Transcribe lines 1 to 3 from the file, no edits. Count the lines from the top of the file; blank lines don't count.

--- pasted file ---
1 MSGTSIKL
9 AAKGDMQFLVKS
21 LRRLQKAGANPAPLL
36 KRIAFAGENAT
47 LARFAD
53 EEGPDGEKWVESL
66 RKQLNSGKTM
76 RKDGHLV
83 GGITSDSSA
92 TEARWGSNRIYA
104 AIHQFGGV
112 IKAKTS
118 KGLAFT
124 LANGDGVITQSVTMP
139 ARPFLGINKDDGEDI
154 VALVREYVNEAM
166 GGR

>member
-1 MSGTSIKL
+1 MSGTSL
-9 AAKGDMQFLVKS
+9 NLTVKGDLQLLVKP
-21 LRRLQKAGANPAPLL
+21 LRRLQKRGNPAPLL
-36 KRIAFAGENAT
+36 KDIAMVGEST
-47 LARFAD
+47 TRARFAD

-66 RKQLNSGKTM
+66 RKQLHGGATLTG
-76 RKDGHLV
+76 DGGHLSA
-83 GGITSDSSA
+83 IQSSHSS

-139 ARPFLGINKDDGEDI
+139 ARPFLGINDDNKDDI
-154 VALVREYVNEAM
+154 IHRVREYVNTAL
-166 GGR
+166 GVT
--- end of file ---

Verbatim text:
1 MSGTSIKL
9 AAKGDMQFLVKS
21 LRRLQKAGANPAPLL